Tuesday 25 October 2016

Broadband delays will push another generation through the exit door of rural Ireland

Seamus Boland

Published 01/06/2016 | 02:30

Orna Hernon , Maureen Concannan, Teresa Joyce and Jonathon Derrane from Inis Mór on the Aran Islands when broadband was introduced in 2009. But parts of rural Ireland will have to wait until 2022 to get connected. Photo: Andrew Downes
Orna Hernon , Maureen Concannan, Teresa Joyce and Jonathon Derrane from Inis Mór on the Aran Islands when broadband was introduced in 2009. But parts of rural Ireland will have to wait until 2022 to get connected. Photo: Andrew Downes

Waiting for broadband in rural Ireland is now a permanent state of being.

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For a brief period, the tantalising dates on which we could expect the arrival of decent broadband allowed us to dream. It would arrive in 2016, maybe 2017 or at the latest 2020.

We could fantasise about new businesses springing up while existing ones planned their expansion, new opportunities that would allow young people to choose between leaving and staying in their own community, greater access to a raft of services, not to mention the ability to bring relatives in far distant lands to our lap-top screens.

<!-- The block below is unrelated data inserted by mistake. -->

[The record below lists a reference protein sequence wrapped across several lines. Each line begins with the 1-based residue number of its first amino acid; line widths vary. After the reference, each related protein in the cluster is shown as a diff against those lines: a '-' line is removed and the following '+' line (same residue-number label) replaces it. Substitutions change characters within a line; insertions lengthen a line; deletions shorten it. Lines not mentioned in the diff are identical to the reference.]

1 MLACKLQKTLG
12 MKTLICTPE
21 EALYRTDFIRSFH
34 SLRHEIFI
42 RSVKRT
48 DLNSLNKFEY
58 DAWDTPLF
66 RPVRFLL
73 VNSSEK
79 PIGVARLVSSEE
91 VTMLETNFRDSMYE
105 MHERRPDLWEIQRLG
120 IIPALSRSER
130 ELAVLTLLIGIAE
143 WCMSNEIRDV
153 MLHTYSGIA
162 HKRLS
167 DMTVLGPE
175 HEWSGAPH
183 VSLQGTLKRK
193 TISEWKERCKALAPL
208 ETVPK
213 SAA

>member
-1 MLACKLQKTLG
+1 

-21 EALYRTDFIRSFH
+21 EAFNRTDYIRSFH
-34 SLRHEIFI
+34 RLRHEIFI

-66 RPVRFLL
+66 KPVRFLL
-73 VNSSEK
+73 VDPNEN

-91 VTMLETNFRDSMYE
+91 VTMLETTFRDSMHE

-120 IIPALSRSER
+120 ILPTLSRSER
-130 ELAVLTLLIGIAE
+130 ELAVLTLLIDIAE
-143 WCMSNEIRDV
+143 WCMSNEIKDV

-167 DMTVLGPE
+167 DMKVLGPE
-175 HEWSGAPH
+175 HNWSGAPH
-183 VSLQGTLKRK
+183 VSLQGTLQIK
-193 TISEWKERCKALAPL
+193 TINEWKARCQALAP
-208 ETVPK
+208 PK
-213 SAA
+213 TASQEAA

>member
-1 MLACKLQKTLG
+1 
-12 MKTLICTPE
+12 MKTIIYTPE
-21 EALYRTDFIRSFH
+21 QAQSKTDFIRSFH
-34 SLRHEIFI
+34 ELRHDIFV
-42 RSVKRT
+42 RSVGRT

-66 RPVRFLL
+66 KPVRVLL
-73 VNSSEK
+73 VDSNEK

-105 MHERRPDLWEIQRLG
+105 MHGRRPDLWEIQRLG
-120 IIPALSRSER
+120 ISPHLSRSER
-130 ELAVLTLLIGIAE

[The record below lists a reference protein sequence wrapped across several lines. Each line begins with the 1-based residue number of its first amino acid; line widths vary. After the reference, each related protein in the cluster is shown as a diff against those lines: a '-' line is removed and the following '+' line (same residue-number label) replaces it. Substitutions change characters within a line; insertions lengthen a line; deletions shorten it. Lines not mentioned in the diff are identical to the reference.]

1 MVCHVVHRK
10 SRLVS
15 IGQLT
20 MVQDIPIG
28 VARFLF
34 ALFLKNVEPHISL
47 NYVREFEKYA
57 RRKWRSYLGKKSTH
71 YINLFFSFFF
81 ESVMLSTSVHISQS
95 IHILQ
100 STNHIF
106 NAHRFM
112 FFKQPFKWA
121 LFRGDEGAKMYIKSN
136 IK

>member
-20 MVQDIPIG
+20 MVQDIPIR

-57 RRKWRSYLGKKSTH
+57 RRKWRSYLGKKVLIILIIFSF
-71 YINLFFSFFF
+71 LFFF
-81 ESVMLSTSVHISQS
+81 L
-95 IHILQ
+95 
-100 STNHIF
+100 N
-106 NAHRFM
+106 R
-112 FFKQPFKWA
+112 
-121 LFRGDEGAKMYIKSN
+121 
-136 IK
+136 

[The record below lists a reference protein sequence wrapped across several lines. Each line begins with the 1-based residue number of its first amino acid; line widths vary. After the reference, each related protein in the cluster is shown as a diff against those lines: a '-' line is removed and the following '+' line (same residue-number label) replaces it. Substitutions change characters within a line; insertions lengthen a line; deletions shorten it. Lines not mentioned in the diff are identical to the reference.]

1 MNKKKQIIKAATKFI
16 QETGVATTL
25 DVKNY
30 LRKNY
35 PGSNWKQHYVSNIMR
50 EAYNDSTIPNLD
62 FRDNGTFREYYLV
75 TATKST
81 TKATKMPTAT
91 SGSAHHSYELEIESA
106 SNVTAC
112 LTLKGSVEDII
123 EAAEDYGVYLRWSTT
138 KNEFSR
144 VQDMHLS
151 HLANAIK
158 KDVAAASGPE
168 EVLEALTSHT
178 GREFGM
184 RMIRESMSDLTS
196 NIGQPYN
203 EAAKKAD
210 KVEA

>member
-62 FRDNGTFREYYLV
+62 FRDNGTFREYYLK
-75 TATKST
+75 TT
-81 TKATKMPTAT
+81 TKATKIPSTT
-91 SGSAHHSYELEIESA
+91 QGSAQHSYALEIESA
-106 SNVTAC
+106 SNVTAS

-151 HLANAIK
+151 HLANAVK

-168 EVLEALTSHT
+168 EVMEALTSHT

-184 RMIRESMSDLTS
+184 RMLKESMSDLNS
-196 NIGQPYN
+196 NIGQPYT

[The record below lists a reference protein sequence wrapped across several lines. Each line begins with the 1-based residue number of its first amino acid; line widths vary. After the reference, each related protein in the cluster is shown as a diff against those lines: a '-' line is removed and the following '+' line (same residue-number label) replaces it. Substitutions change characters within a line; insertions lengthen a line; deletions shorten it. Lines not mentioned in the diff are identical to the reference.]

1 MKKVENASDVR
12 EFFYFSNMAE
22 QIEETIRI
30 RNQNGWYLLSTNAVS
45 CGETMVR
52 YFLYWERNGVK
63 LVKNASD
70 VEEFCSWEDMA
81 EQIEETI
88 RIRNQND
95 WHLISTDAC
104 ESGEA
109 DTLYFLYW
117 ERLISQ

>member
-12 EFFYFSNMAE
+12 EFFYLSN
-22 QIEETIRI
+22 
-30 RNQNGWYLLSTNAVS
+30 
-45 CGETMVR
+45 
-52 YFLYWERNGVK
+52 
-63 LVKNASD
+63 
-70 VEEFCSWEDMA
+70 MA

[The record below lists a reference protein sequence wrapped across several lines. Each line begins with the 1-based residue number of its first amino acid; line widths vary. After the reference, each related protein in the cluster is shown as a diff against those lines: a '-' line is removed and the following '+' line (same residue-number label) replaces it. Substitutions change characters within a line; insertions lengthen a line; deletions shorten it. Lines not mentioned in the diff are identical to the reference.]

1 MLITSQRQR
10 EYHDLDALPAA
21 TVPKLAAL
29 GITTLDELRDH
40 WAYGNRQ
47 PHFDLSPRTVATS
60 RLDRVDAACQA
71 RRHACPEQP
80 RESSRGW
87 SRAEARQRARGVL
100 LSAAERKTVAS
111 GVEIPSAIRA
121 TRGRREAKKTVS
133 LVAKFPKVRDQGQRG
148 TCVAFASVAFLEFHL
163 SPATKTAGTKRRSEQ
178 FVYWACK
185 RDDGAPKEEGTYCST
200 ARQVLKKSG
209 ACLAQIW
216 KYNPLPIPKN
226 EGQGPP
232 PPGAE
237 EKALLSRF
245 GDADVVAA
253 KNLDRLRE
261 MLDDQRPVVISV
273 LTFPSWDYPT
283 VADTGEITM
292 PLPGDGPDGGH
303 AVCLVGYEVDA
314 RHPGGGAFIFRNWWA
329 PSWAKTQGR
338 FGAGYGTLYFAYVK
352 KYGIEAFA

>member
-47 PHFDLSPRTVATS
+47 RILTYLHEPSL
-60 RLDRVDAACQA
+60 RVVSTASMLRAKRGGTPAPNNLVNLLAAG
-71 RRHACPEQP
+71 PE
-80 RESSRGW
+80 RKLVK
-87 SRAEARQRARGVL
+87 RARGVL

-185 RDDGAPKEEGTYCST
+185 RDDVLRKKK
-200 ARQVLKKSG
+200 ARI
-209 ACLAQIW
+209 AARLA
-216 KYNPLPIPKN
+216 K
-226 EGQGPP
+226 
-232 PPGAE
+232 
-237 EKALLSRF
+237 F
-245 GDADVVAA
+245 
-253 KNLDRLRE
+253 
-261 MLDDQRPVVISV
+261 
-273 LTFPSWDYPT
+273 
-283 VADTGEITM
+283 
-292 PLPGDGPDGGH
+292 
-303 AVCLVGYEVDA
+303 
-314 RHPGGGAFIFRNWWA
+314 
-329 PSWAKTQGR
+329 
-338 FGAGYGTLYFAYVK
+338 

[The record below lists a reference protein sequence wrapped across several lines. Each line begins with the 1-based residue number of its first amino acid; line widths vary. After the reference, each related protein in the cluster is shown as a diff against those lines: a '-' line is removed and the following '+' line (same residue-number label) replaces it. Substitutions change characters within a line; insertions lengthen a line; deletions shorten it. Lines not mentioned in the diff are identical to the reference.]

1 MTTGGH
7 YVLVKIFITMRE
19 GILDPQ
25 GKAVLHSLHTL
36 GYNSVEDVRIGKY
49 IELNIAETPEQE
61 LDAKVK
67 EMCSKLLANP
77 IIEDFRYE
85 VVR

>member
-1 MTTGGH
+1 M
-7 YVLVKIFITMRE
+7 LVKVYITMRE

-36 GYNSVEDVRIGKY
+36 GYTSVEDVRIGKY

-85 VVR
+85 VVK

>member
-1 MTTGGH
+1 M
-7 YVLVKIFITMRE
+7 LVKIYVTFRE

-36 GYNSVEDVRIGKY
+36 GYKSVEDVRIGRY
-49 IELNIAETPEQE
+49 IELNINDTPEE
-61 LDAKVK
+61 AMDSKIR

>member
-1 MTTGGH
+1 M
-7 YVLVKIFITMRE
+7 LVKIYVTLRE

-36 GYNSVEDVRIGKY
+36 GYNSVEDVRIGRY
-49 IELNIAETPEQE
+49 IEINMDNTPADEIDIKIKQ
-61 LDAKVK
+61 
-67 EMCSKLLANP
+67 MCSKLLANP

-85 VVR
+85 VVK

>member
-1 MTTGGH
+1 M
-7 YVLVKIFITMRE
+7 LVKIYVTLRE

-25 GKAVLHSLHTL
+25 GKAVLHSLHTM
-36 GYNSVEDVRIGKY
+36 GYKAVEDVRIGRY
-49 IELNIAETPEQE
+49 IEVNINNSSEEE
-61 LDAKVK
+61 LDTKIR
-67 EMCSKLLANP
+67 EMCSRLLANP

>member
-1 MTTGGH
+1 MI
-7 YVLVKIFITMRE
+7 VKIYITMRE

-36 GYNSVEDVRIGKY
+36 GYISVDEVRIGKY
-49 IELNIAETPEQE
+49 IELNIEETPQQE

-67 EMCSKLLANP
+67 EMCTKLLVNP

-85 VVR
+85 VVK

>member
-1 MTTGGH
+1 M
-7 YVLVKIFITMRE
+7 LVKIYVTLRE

But, not for the first time the fantasy is short-lived and reality comes home to bite. At the end of April, while we were still waiting for someone to govern us, the humble and hard-working Department of Communications broke it to us that the actual likely date would be 2022. At least. A six-year wait, which when the statement is further analysed could extend a bit longer. Now, six years in the life of the universe is small but in rural hinterlands six years can add another generation to the exit door and widen the economic and social gap between urban and rural.

Companies plan ahead and need some reassurance on the availability of basic infrastructure before committing to locating outside the Pale. Facilities such as electricity, water and uncomplicated planning are important and where quirks occur they are resolvable. But broadband that is fit for purpose is either there or it's not and right now, for around 700,000 households and premises mainly located in rural areas, it most certainly is missing.

The delays, of course, are no one's fault. Instead, it's the fault of the bureaucracy. Apparently, it's all to do with our procurement systems, our planning and regulatory rules and so on. Thankfully, when rural electrification was introduced there was none of that; otherwise we'd still be waiting for it.

Meanwhile, rural areas, including some provincial towns, will lose out in terms of competitiveness, thereby continuing a decline that in six years will be irreversible.

Clearly, one of the first questions the Taoiseach will need to ask when he chairs the committee on infrastructure and climate change is why can the labyrinth of bureaucracy and regulation be allowed to hold this process up for so long and what will be required to speed it up? It has taken the establishment far too long to come to the conclusion that rural Ireland needs broadband, and now that it has, it might be useful to implement it with supreme urgency.